Go Forth

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My roommate in college always believed that if I were ever to bleed, vivid red, white and blue liquid would flow in a fashion similar to the colored bands in toothpaste. By that account, it would be easy to guess that I’m a pro-American patriot in every sense of the word and that the Fourth of July means a lot to me. I stumbled across this on the CR Review and thought it was appropriate given the date and current situation:

I am the new American Pioneer. Looking forward, never back.
No longer content to wait for better times…
I will work for better times.
‘Cause no one built this country in suits. All I need is all I got.
Bruises heal. Stink is good.

And apathy is death.

So I strike up for the new world! A newer, mightier world.
The one I will make to my liking.
For after the darkness comes the dawn – there will be a better tomorrow.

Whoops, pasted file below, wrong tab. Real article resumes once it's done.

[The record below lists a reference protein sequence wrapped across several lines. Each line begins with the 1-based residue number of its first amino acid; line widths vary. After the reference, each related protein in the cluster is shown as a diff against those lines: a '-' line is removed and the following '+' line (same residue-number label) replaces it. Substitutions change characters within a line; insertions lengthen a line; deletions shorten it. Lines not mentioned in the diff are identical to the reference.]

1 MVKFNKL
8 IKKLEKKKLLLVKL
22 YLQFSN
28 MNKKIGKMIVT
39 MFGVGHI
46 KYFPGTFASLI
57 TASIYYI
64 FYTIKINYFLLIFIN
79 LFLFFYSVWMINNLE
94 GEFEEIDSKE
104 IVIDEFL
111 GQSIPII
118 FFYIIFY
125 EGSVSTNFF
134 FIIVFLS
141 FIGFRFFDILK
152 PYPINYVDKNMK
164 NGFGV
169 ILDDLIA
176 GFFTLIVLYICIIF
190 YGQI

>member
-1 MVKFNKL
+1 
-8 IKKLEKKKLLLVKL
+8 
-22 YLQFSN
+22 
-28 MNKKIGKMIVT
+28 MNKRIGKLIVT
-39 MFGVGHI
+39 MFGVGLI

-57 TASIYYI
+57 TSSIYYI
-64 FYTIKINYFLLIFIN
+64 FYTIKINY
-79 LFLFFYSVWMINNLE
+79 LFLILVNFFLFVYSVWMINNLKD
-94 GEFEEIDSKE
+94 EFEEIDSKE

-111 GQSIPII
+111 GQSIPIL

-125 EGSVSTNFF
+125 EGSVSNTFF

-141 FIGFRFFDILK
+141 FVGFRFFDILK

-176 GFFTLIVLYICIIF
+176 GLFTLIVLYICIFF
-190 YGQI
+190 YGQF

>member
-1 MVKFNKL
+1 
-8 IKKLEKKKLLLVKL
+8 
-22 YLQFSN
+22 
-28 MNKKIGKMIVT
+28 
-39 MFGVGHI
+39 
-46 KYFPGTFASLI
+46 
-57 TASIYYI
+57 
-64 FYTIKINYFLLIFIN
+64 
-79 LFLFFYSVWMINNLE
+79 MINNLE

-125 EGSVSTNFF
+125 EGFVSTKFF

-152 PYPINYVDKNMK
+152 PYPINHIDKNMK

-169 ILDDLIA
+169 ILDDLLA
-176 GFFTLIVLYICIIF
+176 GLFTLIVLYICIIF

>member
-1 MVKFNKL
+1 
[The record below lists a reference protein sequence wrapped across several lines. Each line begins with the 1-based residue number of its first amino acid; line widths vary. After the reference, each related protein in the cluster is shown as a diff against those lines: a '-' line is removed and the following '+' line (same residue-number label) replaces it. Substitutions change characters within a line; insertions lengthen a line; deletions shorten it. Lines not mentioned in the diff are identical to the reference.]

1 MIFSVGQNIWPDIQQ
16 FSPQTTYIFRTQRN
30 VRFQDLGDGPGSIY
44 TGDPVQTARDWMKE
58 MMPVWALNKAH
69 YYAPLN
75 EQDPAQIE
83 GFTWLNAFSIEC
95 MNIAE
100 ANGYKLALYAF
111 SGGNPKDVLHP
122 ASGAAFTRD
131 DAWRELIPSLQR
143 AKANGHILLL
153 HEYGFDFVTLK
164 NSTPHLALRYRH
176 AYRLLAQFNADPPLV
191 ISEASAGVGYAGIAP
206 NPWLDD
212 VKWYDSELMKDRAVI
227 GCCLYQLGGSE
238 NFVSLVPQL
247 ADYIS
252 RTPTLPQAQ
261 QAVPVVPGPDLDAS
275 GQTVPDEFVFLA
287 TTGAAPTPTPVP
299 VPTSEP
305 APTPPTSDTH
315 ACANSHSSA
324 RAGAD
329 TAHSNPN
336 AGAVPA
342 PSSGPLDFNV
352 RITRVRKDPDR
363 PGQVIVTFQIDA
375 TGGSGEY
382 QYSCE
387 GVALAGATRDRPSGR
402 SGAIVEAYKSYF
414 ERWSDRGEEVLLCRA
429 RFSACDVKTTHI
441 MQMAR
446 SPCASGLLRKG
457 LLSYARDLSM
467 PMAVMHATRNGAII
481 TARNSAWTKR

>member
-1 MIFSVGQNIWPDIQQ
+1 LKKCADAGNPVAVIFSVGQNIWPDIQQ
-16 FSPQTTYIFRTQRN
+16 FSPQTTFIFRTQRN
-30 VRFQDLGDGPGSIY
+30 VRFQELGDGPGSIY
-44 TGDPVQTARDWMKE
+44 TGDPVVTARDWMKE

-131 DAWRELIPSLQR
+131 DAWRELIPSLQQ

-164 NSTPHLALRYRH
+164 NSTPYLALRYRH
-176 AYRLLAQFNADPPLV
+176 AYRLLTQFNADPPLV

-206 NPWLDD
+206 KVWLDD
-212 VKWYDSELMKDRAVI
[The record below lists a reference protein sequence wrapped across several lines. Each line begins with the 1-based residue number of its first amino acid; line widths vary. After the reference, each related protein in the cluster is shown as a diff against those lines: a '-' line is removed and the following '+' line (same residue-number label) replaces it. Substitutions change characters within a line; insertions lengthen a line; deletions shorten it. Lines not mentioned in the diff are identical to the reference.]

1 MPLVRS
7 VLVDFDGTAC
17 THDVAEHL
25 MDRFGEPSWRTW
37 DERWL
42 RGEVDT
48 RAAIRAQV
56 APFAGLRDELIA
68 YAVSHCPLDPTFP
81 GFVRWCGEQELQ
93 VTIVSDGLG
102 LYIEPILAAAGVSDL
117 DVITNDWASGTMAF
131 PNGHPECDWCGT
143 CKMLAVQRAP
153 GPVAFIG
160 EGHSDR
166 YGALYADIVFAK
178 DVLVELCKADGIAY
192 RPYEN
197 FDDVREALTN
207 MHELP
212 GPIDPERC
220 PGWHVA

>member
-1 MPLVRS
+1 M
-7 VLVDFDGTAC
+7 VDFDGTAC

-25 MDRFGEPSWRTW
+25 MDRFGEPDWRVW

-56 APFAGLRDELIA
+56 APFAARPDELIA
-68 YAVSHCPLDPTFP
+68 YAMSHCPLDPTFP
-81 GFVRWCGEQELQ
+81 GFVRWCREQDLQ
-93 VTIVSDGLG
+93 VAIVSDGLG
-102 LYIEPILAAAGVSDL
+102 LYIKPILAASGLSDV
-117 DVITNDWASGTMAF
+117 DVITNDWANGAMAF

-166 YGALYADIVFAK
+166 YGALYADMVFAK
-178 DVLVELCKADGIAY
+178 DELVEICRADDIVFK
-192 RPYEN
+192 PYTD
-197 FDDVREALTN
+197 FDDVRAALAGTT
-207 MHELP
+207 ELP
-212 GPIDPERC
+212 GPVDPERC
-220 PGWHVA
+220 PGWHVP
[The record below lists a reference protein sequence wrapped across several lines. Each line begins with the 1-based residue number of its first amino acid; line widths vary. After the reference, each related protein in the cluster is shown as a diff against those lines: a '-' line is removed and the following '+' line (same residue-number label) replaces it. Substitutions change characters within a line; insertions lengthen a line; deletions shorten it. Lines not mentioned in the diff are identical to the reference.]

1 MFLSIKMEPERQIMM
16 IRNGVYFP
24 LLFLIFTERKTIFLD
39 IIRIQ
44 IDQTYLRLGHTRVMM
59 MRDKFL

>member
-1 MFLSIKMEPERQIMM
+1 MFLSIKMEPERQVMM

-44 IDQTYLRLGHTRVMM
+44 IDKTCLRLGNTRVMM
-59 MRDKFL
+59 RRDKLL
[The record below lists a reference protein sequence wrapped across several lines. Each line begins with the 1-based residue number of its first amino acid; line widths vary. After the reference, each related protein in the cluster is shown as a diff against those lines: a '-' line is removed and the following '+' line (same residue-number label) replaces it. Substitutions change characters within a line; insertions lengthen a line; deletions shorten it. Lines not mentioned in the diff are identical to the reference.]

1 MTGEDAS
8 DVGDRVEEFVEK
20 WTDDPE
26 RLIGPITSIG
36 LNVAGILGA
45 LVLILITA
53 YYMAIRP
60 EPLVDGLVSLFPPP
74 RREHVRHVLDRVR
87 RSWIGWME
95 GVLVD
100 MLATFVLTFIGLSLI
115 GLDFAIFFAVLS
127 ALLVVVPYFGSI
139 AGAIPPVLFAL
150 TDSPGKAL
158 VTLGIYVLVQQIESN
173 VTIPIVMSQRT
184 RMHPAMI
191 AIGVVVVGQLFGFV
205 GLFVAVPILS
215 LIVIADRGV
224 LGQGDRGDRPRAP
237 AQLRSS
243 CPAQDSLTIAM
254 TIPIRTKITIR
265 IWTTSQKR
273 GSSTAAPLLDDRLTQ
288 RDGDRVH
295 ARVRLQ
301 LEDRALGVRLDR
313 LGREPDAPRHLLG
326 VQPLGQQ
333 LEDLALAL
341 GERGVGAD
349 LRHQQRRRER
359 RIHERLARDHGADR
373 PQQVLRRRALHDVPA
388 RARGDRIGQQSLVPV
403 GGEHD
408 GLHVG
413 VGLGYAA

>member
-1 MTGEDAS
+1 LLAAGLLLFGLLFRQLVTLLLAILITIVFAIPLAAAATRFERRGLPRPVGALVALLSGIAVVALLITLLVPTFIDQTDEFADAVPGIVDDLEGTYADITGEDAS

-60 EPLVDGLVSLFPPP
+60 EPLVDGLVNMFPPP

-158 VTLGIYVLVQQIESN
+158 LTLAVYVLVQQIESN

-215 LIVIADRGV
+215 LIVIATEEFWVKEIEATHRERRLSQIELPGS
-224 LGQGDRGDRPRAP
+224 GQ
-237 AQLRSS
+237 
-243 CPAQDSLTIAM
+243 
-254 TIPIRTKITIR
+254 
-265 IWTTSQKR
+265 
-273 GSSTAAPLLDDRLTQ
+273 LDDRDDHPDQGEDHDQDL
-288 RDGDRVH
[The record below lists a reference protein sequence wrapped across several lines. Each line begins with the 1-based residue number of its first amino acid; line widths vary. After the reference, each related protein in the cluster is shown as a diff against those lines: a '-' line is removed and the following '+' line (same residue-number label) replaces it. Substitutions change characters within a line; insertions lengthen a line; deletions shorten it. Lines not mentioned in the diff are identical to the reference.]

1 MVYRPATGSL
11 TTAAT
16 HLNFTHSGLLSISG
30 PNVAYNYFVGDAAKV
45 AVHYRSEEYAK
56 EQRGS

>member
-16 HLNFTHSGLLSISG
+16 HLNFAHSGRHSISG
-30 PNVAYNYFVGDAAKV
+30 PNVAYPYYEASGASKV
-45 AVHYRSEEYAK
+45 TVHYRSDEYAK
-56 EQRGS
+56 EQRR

Look across the plains and mountains and see America’s eternal promise.

A promise of progress. Go forth with me.

Go Forth.

Walt Whitman has been claimed as America’s first “poet of democracy”, a title meant to reflect the singularly American character of his writing. A British friend of Walt Whitman, Mary Smith Whitall Costelloe, wrote: “You cannot really understand America without Walt Whitman, without Leaves of Grass…” Whitman was an optimist during one of the darkest periods in American history and drew his strength from that struggle.  Below is his poem “America.”

Centre of equal daughters, equal sons,
All, all alike endear’d, grown, ungrown, young or old,
Strong, ample, fair, enduring, capable, rich,
Perennial with the Earth, with Freedom, Law and Love,
A grand, sane, towering, seated Mother,
Chair’d in the adamant of Time.

The new campaign for Levi’s by Wieden + Kennedy Portland airs in the next few days and draws on the brand’s heritage as the quintessential American jeans. According to executive creative director Susan Hoffman the goal was to “refresh and reinvent the idea of a pioneering spirit for the times in which we live”. One of the more interesting parts of the spot is that it features what is believed to be an original wax recording of Whitman reading his 1888 poem “America.”

Enjoy, and have a wonderful Fourth of July!

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